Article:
10. The Graduate (1967)
Director: Mike Nichols
Screenwriter: Calder Willingham and Buck Henry
The funny thing about Mike Nichols' generation-defining motion picture is that the ending has been misrepresented. Benjamin Braddock (Dustin Hoffman), the drifting college grad, sets out on a mission to interrupt the marriage of the young woman he's in love with. His beating on the glass walls of the church has done as much for people's conception of what overwhelming love should look as a pair of star-crossed 16-years-olds in Italy. Advertisers have appropriated this imagery, and over time, the ending of The Graduate has been absorbed by pop culture as a simple one: Love saves the day.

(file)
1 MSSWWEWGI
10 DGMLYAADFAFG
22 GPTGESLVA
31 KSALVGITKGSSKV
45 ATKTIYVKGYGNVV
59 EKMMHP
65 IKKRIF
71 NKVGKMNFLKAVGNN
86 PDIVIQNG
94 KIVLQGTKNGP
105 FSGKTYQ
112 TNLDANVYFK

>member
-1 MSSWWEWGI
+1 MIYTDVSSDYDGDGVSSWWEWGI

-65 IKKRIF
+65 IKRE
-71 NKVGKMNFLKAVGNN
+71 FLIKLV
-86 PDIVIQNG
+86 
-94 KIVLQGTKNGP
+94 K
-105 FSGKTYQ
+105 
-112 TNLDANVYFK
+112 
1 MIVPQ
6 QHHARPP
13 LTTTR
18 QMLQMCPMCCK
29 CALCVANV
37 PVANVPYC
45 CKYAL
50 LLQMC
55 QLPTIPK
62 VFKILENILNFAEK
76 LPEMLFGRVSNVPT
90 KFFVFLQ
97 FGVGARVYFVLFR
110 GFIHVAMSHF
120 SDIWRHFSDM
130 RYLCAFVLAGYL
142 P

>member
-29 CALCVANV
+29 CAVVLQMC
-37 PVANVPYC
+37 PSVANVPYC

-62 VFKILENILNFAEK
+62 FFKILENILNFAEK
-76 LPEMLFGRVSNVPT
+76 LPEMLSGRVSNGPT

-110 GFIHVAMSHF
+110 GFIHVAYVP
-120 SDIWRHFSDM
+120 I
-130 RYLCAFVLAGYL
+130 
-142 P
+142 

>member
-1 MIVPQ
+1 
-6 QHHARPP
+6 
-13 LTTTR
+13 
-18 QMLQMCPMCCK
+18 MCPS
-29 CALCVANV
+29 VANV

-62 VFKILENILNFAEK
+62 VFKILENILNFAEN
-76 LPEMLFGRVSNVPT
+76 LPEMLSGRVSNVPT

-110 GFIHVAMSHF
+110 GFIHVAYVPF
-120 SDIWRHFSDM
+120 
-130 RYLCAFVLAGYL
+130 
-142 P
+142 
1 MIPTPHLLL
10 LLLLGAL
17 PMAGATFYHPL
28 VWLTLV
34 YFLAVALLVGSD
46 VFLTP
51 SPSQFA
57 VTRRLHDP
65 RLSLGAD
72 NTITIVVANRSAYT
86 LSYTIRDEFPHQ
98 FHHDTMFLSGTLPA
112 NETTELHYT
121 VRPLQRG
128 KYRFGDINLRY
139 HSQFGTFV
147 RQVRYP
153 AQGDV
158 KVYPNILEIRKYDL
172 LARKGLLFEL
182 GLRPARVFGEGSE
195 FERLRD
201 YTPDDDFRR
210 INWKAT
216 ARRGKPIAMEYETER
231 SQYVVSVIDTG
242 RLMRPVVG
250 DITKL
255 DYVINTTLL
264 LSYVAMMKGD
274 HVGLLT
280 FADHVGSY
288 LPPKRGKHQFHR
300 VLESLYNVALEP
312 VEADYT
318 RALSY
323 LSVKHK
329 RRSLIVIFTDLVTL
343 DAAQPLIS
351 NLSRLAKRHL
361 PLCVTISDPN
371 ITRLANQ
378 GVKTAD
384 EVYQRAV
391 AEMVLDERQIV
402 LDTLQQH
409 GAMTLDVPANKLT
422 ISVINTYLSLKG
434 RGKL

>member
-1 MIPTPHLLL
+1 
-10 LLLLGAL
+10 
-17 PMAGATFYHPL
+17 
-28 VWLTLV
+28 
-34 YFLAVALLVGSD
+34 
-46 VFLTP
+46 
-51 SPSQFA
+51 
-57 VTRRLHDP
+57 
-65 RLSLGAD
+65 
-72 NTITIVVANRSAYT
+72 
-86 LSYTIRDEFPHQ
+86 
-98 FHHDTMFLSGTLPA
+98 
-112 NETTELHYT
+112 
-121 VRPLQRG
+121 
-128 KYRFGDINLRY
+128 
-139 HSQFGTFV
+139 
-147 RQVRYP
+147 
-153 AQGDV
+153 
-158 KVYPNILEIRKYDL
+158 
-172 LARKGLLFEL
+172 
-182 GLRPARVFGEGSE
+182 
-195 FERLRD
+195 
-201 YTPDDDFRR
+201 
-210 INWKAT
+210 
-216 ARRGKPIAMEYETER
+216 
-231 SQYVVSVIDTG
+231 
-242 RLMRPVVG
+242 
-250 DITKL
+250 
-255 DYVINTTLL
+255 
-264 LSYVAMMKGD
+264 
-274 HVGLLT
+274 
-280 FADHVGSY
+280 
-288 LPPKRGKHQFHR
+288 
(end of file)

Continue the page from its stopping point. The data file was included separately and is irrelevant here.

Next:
But what's truly exceptional about Nichols' film is the way the story shifts from this jubilant scene into something much more complicated. Look at their faces as they sit on the bus. Worn and full of life initially, Benjamin and Elaine (Katharine Ross) come to grips with what's happen. You watch the realization hit them that they have no idea what they're doing. They may have just become their parents. And it's terrifying. —RS